I have been thinking, as is my wont, about giving thanks, on this Thanksgiving.   Many of my thoughts have been about all the things I am so incredibly thankful for, as is appropriate for the day.  But another line of thinking has hit me as well, involving the ironies of giving thanks.

Some background, from my personal life.  As much as I love my live, the older I get, the more I realize just how weird this of mine life has been, as a scholar of religion who is not himself religious, an expert on Jesus and the New Testament who does not believe in Jesus or the New Testament, an academic obsessed with the history of Christianity who is not personally connected with Christianity.   As many of you know, the weirdness in part comes from the fact that when I started out I was completely committed religiously, as a believer in Jesus, the Bible, and all things Christian.   When I was seventeen, I was not just your run-of-the-mill-go-to-church-on-Sunday kind of Christian.  I was a hard core fundamentalist, committing his life to the cause.  That’s what drove me to be passionate about the Bible and the history of Christianity.

One result of my loss of faith – or my gain of perspective (!) – is that I have an entirely ambivalent view of my own past.   There are times that I am resentful about my fundamentalist past, my spending all that time obsessed with a religion that I no longer consider even to be true.  This obsession took up (or away) years of my life.  I never had a “normal” young adulthood.  I never experienced the things that others of my age and background did.  Instead of growing into my life I was handing out tracts on the streets of Chicago urging people to find eternal life.   That’s a strange way to be living as a late teenager….

But there are other times that I am thankful that I had such an unusual life at the time.  Without this history, I obviously would not be where I am today, and I absolutely love where I am today.   Without going to a fundamentalist Bible school (a kind of Christian boot-camp) I never would have acquired so much knowledge about the Bible – essential, of course, for my line of work.  I was an expert on (aspects of) the Bible before I was even a scholar.  That doesn’t happen to everyone every day!  I never would have become an academic if I had not had that strange turn to religion in my teen-age years.  My life might be better (though I doubt it) or it might have been worse (which is what I suspect); but it would have been different.  And I love my life.

One of the things I am most grateful for about my weird course of life is that my Christian faith taught me (or encouraged me) to be grateful.   I am thankful that I developed an inclination to be thankful.  That is not true for everyone.

I have an unusually large amount of things to be thankful for in my life.  But I constantly, all the time, talk with people who also have so many things to be thankful for, and they simply are not thankful people.  They aren’t grateful.  They are angry, self-absorbed, and bitter.  Even if they have amazing lives, they are unhappy and have no sense of humility and gratitude.  I think that is sad.

My own sense of gratitude is not something that I have any right to be proud of, as if it is something I accomplished.  It too is a gift for which I am grateful.  But at the same time, I think gratitude is an attitude that can be cultivated.  And really should be cultivated by more people.  Especially those who have it good.  In part, it is this sense of gratitude for ones’ own life that can help us be more giving of ourselves, more inclined to help others who are having a hard time, or an awful time, or a downright horrifying time.  Those of us who have it good should spread the good we have, in gratitude for having it.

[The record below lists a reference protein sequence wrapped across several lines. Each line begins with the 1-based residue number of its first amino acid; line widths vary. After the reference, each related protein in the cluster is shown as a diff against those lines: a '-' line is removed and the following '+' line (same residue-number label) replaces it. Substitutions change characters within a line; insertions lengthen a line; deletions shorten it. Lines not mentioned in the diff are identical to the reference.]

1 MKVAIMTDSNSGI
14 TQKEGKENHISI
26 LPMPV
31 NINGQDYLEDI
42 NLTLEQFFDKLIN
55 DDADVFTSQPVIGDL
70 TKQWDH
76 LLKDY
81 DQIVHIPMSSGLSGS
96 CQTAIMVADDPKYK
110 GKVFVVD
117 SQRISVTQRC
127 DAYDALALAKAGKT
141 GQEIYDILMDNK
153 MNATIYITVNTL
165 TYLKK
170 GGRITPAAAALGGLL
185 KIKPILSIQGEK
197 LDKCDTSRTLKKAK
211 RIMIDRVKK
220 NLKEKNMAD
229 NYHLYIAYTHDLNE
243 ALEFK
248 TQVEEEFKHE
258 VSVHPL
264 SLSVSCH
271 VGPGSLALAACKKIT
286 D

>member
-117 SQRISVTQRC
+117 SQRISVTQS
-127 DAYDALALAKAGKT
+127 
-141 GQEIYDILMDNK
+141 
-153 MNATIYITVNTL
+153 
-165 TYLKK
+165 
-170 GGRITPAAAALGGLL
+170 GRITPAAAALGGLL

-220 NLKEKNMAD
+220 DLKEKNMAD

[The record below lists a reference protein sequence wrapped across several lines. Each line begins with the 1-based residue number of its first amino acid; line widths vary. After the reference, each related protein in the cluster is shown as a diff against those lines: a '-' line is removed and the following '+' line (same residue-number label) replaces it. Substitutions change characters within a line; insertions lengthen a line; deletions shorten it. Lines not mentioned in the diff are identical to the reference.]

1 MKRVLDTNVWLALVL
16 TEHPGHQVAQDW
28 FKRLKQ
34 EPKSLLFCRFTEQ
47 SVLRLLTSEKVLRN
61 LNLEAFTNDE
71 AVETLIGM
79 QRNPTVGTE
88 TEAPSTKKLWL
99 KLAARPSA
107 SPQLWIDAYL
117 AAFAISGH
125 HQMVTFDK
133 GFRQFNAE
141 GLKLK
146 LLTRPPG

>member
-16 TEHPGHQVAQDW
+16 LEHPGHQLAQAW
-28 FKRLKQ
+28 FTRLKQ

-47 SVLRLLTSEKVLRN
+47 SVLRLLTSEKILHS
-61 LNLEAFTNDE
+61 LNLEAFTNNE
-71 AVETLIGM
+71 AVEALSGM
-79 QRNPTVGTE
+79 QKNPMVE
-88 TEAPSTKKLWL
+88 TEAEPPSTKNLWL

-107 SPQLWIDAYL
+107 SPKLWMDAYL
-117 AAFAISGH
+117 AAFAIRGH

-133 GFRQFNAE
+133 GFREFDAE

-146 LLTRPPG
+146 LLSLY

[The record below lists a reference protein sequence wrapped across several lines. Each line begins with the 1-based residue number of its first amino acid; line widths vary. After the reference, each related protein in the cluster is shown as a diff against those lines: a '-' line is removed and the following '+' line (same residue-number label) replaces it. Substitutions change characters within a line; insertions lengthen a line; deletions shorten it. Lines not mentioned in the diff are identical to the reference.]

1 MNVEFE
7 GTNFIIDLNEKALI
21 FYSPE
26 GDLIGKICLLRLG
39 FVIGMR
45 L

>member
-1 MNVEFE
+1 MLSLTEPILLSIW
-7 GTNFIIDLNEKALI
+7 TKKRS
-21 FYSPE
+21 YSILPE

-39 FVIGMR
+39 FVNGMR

When I first became an agnostic (and atheist and humanist – pick your label!  I am all the above) I found it particularly unsettling that I felt thankful for so many things – everything from having decent food to having a fantastic career – without having someone to thank.  When I had been a Christian, I thanked God for all the good things I had.  Toward the end of my years of faith, I started feeling uneasy about thanking God for these good things.

On one hand, thanking God seemed entirely appropriate, since I did not do anything to earn favorable treatment.  On the other hand, by thanking God for the good things I had I was acknowledging they had been given me by someone else, and if that’s what I thought, what was I supposed to think about those who did not have good things, who did not have decent food, or food at all, or shelter, or money, or employment, or health?  If these things were given to me, why were they not given to others?  Not just one or two others, or even one or two million others, but to billions of others?

This was a question I could never resolve, try as I might and even though I had heard (so many) explanations of others (over and over again!).  Some people find these explanations satisfying.  I never did.  For me it was a real enigma.

Now I have gotten to a point in my life where I am far less concerned about the theoretical explanations than I am in two other things.  First, I am concerned that those of us who have so much should help out those who have so little, without worrying about the cosmic reasons that this is the situation we are in.  And second, I am concerned that those of us who have good things should indeed be thankful for them, even as we ponder the inequities of the universe and the mysteries of life.

Just some scattered thoughts on this day.  I hope you have a gratifying rich and fulfilling Thanksgiving!